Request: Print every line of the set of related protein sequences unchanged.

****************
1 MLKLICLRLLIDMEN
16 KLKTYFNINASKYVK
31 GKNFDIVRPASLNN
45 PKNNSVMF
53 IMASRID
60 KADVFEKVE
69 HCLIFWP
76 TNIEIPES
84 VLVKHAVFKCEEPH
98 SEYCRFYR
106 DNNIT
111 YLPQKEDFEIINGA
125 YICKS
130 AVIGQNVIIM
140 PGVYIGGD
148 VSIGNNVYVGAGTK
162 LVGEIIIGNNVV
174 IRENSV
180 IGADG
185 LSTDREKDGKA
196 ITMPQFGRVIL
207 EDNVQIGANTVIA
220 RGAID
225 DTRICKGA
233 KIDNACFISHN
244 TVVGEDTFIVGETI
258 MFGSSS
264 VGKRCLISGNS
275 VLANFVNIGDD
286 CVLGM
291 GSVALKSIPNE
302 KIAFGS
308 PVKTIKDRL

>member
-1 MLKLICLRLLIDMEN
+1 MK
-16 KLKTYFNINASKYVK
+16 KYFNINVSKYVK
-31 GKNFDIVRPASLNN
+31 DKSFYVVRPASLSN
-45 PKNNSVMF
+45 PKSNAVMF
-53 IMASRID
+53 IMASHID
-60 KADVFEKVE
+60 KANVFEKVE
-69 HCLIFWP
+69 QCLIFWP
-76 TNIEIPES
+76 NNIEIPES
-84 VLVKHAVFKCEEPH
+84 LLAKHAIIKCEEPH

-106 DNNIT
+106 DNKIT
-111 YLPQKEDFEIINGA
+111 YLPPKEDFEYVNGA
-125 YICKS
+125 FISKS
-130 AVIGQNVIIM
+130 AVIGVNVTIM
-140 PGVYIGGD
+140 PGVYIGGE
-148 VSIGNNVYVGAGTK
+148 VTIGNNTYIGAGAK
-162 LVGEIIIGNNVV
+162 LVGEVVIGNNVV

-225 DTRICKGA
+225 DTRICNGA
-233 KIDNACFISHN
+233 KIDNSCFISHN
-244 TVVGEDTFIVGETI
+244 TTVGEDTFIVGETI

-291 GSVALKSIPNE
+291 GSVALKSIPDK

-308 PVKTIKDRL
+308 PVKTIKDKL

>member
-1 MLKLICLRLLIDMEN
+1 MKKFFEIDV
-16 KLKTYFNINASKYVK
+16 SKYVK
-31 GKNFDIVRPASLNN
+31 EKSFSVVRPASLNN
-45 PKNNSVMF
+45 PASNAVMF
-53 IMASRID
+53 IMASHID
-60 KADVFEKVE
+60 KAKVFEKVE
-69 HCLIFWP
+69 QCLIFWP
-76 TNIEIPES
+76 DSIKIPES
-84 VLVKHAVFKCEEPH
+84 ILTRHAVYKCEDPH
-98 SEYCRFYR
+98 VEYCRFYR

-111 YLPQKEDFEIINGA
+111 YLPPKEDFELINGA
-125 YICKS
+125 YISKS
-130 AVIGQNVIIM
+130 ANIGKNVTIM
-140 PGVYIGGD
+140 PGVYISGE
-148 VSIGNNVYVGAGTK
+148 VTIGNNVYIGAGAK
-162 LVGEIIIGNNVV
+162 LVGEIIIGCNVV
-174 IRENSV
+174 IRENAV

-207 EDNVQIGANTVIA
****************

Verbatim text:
1 MLKLICLRLLIDMEN
16 KLKTYFNINASKYVK
31 GKNFDIVRPASLNN
45 PKNNSVMF
53 IMASRID
60 KADVFEKVE
69 HCLIFWP
76 TNIEIPES
84 VLVKHAVFKCEEPH
98 SEYCRFYR
106 DNNIT
111 YLPQKEDFEIINGA
125 YICKS
130 AVIGQNVIIM
140 PGVYIGGD
148 VSIGNNVYVGAGTK
162 LVGEIIIGNNVV
174 IRENSV
180 IGADG
185 LSTDREKDGKA
196 ITMPQFGRVIL
207 EDNVQIGANTVIA
220 RGAID
225 DTRICKGA
233 KIDNACFISHN
244 TVVGEDTFIVGETI
258 MFGSSS
264 VGKRCLISGNS
275 VLANFVNIGDD
286 CVLGM
291 GSVALKSIPNE
302 KIAFGS
308 PVKTIKDRL

>member
-1 MLKLICLRLLIDMEN
+1 MK
-16 KLKTYFNINASKYVK
+16 KYFNINVSKYVK
-31 GKNFDIVRPASLNN
+31 DKSFYVVRPASLSN
-45 PKNNSVMF
+45 PKSNAVMF
-53 IMASRID
+53 IMASHID
-60 KADVFEKVE
+60 KANVFEKVE
-69 HCLIFWP
+69 QCLIFWP
-76 TNIEIPES
+76 NNIEIPES
-84 VLVKHAVFKCEEPH
+84 LLAKHAIIKCEEPH

-106 DNNIT
+106 DNKIT
-111 YLPQKEDFEIINGA
+111 YLPPKEDFEYVNGA
-125 YICKS
+125 FISKS
-130 AVIGQNVIIM
+130 AVIGVNVTIM
-140 PGVYIGGD
+140 PGVYIGGE
-148 VSIGNNVYVGAGTK
+148 VTIGNNTYIGAGAK
-162 LVGEIIIGNNVV
+162 LVGEVVIGNNVV

-225 DTRICKGA
+225 DTRICNGA
-233 KIDNACFISHN
+233 KIDNSCFISHN
-244 TVVGEDTFIVGETI
+244 TTVGEDTFIVGETI

-291 GSVALKSIPNE
+291 GSVALKSIPDK

-308 PVKTIKDRL
+308 PVKTIKDKL

>member
-1 MLKLICLRLLIDMEN
+1 MKKFFEIDV
-16 KLKTYFNINASKYVK
+16 SKYVK
-31 GKNFDIVRPASLNN
+31 EKSFSVVRPASLNN
-45 PKNNSVMF
+45 PASNAVMF
-53 IMASRID
+53 IMASHID
-60 KADVFEKVE
+60 KAKVFEKVE
-69 HCLIFWP
+69 QCLIFWP
-76 TNIEIPES
+76 DSIKIPES
-84 VLVKHAVFKCEEPH
+84 ILTRHAVYKCEDPH
-98 SEYCRFYR
+98 VEYCRFYR

-111 YLPQKEDFEIINGA
+111 YLPPKEDFELINGA
-125 YICKS
+125 YISKS
-130 AVIGQNVIIM
+130 ANIGKNVTIM
-140 PGVYIGGD
+140 PGVYISGE
-148 VSIGNNVYVGAGTK
+148 VTIGNNVYIGAGAK
-162 LVGEIIIGNNVV
+162 LVGEIIIGCNVV
-174 IRENSV
+174 IRENAV

-207 EDNVQIGANTVIA